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What are the paediatric resuscitation guidelines?
Would you know how to deliver CPR to a child or baby? Many children do not receive resuscitation because potential rescuers fear causing them harm.
Survival from witnessed ventricular fibrillation (VF) cardiac arrest for every minute without CPR decreases by 7–10%. That’s frightening.
In this blog, we will be defining the guidelines and steps you should take when resuscitating a child or baby.
What are the guidelines for paediatric rescue breaths?
The guidelines for rescue breaths on infants/babies and children are:
- Infants: 25 breaths per minute.
- Children 1-8 years old: 20 breaths per minute.
- Children 8-12 years old: 15 breaths per minute.
- Children > 12 years old: 10-12 breaths per minute.
What are the guidelines for paediatric chest compressions?
- To avoid compressing the stomach, find the point where the lowest ribs join in the middle, and then one finger's width above that. Compress the breastbone.
- Push down 4cm (for a baby or infant) or 5cm (for a child), approximately one-third of the chest diameter.
- Release the pressure, then rapidly repeat at about 100-120 compressions a minute.
- After 30 compressions, tilt the head, lift the chin, and give two effective breaths.
- Continue compressions and breaths in a ratio of 2 breaths for every 30 compressions.
Chest compressions for babies less than 1-year-old
- Compress the breastbone using the tips of two fingers rather than the entire hand or two hands.
- The quality (depth) of chest compressions is crucial. Use the heel of one hand if the depth of 4cm cannot be obtained with the tips of two fingers.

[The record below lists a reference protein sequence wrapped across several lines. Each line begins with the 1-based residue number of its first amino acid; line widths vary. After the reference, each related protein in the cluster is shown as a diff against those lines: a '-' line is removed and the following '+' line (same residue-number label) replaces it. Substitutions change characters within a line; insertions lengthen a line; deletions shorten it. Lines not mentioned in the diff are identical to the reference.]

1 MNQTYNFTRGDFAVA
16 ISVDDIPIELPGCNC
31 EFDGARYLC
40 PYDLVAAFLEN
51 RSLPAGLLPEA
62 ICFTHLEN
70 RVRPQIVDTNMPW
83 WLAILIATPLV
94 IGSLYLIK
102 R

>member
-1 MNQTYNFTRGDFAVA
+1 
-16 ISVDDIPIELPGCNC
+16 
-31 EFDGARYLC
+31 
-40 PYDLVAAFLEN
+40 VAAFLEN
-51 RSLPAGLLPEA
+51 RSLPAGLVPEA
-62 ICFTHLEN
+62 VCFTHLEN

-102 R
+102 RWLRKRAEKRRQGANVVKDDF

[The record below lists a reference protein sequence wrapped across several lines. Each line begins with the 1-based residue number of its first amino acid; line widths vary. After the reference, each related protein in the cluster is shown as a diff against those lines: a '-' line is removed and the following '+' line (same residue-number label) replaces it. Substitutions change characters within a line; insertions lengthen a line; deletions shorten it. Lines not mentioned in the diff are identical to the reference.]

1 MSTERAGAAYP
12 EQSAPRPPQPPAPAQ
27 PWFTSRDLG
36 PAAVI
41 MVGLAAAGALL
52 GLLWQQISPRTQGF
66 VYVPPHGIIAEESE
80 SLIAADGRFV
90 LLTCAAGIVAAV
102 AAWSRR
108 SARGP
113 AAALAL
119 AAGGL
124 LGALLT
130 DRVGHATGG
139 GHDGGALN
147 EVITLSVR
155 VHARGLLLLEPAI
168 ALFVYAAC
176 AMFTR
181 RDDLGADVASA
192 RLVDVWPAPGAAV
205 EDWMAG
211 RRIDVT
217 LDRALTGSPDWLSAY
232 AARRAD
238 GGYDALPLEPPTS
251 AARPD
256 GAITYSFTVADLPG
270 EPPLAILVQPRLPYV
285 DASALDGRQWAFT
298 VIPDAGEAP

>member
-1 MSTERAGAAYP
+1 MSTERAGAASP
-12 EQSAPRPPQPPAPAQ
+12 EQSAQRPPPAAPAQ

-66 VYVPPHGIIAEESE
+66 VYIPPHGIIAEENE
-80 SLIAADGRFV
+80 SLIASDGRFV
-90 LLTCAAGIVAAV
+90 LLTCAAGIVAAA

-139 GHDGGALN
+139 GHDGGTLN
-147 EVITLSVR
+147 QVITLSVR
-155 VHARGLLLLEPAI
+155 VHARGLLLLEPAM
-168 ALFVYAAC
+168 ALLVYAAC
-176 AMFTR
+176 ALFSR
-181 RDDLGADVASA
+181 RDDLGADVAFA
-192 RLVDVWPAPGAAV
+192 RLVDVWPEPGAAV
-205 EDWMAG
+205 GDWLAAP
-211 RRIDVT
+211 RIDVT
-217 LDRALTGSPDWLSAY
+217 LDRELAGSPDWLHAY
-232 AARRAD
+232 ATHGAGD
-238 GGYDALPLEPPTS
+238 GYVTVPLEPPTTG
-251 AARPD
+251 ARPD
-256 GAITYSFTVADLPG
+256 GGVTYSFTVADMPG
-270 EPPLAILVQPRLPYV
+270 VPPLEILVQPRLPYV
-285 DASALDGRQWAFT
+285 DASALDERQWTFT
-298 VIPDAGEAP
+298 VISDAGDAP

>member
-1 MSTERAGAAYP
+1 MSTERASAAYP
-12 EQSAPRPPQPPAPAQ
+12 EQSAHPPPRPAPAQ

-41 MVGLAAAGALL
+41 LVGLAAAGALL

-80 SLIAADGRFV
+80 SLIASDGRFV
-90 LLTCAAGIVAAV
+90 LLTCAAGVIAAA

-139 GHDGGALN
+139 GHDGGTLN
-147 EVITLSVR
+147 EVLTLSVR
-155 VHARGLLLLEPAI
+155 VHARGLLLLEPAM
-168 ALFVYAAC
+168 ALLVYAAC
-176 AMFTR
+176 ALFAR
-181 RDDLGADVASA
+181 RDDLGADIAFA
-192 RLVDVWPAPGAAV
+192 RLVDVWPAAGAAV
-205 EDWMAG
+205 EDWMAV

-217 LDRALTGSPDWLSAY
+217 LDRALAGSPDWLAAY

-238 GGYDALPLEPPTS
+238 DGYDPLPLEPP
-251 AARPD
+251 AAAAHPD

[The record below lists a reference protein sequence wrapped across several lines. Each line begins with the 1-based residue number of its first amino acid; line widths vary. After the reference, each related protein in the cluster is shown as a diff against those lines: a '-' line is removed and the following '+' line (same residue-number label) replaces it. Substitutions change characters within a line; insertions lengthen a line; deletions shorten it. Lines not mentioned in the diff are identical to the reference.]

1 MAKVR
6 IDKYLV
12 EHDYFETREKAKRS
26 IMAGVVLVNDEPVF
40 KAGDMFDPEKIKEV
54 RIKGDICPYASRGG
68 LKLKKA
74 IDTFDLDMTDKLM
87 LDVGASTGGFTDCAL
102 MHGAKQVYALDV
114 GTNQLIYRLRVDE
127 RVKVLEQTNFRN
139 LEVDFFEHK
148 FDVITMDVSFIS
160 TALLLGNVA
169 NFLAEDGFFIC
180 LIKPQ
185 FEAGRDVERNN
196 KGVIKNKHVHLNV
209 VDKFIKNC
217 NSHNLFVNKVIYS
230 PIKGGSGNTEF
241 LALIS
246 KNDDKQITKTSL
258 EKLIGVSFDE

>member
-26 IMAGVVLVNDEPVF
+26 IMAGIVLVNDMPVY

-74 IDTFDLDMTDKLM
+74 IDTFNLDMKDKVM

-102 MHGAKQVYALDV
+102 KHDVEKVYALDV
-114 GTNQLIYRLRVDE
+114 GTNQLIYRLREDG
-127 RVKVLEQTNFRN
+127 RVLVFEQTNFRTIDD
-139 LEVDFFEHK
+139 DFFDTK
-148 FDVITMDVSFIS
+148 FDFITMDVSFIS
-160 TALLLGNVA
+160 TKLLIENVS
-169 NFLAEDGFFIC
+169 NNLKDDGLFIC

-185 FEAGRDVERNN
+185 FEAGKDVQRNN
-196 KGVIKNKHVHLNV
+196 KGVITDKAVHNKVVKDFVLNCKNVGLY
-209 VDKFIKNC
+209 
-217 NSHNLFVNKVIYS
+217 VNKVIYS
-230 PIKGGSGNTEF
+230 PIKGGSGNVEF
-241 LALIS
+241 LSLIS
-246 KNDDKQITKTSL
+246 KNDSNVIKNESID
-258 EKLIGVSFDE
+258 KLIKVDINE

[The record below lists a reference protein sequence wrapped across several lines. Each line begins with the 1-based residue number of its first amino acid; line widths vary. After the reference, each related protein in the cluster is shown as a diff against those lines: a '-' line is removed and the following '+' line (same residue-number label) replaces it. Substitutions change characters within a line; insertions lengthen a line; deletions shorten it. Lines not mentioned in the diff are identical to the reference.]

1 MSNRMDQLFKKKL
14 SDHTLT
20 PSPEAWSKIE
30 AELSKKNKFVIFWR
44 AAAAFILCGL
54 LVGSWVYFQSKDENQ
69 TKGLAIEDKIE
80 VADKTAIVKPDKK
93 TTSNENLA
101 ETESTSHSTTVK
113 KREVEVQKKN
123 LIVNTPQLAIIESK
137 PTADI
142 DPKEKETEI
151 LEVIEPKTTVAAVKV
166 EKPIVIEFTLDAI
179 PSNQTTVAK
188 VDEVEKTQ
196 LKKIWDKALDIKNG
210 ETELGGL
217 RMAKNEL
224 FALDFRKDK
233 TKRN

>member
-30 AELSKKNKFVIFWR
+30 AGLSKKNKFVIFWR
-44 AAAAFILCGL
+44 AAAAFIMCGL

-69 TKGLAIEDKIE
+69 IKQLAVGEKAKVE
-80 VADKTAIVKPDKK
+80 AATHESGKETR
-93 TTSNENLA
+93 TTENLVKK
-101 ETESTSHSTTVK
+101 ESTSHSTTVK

Chest compressions for children over 1-year-old
- Place the heel of one hand over the bottom portion of the breastbone.
- Make sure the pressure isn't put on the ribs by lifting the fingers.
- Position yourself vertically over the chest and compress the breastbone by pushing it down 5cm, or about one-third of the chest diameter, with your arm straight. The quality (depth) of chest compressions is crucial.
- This can be done more easily with both hands interlaced, preventing pressure on the ribs in larger children or if you're small.
Can you perform ‘adult style’ resuscitation on a child?
It is far better to perform ‘ adult style’ resuscitation on a child (who is unresponsive and not breathing) than to do nothing. First aiders can use the adult resuscitation sequence on a child or baby who is unresponsive and not breathing.
The following minor modifications to the adult sequence will, however, make it even more suitable for children:
- Give five initial rescue breaths before starting the chest compression (then continue CPR at 30:2).
- If you are on your own, give CPR for 1 minute before going for help.
- Compress the chest by at least one-third of its depth (4cm for a baby and 5cm for a child).
- For a baby, use two fingers.
- For a child, use 1 or 2 hands as required.
Where can I find online paediatric resuscitation guidelines training courses and qualification?
The Mandatory Training Group is the leading UK provider of accredited statutory and mandatory training courses for all sectors, including health and social care, education, local government, private companies, charitable and third sector organisations.Alternatively, you can contact our helpful Support Team byclicking hereto tell us your online paediatric resuscitation guidelines training courses and qualification.
Online paediatric resuscitation guidelines training courses and qualification
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Frequently asked questions about paediatric resuscitation guidelines
Here at The Mandatory Training Group, we receive many questions about the statutory and mandatory training courses for paediatric resuscitation guidelines. We have selected a few of these questions and answered them below.
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